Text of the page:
Tuesday, 13 October 2009

Featured insect: Tossinola pamianorum (Hymenoptera: Ichneumonidae)

When the word 'wasp' is mentioned, people get scared as the image of angry yellow jackets or paper wasps is conjured up. When I tell people that I'm interested in them, they tend to respond with a sense of bewilderment and treat me as if I'm crazy.

The order Hymenoptera is one of the largest insect orders, being beaten only by the beetles. Of that, only a small proportion sting, bite or otherwise make a nuisance of themselves, the others minding their own business and performing their vital services to the environment. A good many of them are parasitoids of other insects, their young developing in eggs, larvae, pupae or adults of other species. Frequently, species are host-specific in that one species of parasitic wasp will only develop in a single species of insect.

The featured insect for today, Tossinola pamianorum was recently described from Colo-i-suva in Fiji by Andrew Bennett as a result of the Fijian Terrestrial Arthropod Survey. It is in the subfamily Banchinae of the family Ichneumonidae, which is not only one of the major wasp families, but is one of the largest families of insects in general. A rare species, it was described from seven species from the total haul of the survey. While the host is not yet known, other species in the same group lay their eggs in caterpillars. One particularly gruesome feature in this instance, is that the caterpillars continue to move, eat and grow despite being inhabited by a parasitic wasp...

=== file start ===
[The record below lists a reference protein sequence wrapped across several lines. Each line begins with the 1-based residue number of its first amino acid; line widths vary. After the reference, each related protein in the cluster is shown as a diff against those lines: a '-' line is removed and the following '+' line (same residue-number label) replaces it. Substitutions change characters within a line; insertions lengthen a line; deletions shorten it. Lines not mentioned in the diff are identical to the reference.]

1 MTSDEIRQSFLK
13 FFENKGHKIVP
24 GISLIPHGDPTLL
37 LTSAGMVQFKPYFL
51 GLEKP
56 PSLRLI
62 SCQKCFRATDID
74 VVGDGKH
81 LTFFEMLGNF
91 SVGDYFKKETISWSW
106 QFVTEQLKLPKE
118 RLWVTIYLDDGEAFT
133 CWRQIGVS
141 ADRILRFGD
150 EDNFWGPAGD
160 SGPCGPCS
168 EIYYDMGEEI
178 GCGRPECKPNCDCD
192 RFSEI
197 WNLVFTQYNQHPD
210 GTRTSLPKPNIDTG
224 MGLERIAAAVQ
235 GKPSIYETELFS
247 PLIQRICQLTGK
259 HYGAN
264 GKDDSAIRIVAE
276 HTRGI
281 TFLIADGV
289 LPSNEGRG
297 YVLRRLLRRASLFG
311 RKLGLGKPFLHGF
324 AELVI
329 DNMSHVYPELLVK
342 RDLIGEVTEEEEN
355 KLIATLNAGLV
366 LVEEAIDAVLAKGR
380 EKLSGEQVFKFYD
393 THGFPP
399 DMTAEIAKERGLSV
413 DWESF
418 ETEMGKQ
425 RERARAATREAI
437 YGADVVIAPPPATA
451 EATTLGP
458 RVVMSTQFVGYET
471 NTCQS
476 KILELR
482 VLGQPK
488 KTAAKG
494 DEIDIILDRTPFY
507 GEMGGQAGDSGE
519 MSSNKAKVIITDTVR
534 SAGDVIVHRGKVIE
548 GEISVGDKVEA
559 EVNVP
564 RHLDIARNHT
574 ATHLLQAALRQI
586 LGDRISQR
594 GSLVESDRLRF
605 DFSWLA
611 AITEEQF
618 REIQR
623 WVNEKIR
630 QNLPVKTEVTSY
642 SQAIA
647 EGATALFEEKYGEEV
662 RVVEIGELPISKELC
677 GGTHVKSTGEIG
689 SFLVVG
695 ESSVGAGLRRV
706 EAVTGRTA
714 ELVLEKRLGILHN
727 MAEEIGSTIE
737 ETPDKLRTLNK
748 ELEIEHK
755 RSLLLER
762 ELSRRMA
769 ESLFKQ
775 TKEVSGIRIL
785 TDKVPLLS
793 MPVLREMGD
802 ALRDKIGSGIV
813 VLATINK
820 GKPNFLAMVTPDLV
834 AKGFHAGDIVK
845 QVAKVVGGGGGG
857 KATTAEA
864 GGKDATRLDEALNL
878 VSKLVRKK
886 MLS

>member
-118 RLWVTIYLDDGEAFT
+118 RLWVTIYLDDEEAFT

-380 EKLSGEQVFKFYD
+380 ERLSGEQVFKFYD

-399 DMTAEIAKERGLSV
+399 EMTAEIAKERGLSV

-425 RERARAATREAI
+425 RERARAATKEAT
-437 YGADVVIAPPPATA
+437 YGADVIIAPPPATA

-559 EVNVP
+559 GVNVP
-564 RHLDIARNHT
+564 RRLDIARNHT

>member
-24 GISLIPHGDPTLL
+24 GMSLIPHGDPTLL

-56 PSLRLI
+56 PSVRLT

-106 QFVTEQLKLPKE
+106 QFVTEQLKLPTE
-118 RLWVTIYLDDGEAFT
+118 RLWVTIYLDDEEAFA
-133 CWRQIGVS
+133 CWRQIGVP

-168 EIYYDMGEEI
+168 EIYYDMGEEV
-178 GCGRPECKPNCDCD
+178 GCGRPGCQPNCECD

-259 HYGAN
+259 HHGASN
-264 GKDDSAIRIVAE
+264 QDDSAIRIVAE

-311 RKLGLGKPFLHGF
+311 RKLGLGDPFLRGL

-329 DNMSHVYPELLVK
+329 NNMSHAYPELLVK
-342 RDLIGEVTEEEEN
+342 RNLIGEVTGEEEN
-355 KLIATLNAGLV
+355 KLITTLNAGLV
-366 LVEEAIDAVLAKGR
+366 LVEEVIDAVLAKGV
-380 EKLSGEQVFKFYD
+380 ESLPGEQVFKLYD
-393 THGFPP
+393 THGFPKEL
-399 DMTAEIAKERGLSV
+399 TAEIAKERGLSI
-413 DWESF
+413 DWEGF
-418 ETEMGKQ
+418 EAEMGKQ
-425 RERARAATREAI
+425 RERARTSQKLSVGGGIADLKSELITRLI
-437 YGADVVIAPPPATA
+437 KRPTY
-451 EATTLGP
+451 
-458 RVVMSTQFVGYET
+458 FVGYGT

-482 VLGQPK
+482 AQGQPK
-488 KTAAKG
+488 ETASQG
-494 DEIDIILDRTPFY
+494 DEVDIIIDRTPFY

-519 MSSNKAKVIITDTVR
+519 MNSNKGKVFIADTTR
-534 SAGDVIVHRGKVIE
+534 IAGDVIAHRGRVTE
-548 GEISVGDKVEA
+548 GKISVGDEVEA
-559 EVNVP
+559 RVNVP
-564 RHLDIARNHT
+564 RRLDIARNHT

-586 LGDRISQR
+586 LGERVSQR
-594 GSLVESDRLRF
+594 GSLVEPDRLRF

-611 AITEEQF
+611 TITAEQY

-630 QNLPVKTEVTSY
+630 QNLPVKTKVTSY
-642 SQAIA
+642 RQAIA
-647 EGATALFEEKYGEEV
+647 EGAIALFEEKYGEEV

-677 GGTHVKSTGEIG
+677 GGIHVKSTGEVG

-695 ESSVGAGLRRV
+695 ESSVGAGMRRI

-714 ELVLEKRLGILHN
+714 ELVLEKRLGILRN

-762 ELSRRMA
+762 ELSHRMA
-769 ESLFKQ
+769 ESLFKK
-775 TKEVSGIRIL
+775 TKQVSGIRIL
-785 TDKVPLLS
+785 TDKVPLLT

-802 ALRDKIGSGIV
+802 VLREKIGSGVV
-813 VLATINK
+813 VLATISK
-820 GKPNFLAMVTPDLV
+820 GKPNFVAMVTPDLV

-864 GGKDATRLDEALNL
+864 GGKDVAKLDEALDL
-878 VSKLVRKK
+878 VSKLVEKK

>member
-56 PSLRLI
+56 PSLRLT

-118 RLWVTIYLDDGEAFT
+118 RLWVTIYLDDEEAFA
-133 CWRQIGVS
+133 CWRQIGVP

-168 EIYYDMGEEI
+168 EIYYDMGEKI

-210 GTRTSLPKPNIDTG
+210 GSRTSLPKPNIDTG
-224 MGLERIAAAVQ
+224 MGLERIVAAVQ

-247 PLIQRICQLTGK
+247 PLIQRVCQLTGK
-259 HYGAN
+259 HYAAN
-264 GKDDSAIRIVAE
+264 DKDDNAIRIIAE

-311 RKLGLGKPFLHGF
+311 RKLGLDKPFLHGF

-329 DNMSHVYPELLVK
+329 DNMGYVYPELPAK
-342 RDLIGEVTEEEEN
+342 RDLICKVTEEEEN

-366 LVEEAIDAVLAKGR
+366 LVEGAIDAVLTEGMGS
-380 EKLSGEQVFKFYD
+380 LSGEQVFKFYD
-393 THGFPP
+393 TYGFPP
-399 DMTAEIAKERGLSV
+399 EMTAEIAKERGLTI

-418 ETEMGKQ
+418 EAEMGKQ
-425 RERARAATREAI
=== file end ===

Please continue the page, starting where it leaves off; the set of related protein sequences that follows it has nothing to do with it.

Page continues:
What is particularly interesting about this species of wasp is that it is the first time this subfamily has been found in Fiji. The genus is also known from the Philippines, Central Asia and West Africa, so there's some huge gaps in the distribution of this species. The subfamily has no other representatives in the South Pacific, though there are a number in Australia and New Zealand, so it may well be that people haven't looked for them rather than that there are none there.

This is not surprising, as the Ichneumonidae has been very poorly worked on despite (or perhaps because of?) it's size and economic importance. A great thing about this paper is that it not only starts to reveal some of the ichnemonid diversity of the South Pacific, but it also provides a useful entry into the fascinating world of Ichneumonidae taxonomy in general. A very interesting and worthwhile publication.

Bennett AMR. 2009. The Ichneumonidae (Hymenoptera) of Fiji: keys to subfamilies and genera with a review of the species of Anomaloninae, Banchinae, Brachycyrtinbae and Diplazontinae. In: Evenhuis, N.L. & Bickel, D.J. (eds.), Fiji Arthropods XIV. Bishop Museum Occasional Papers 105: 3-68.

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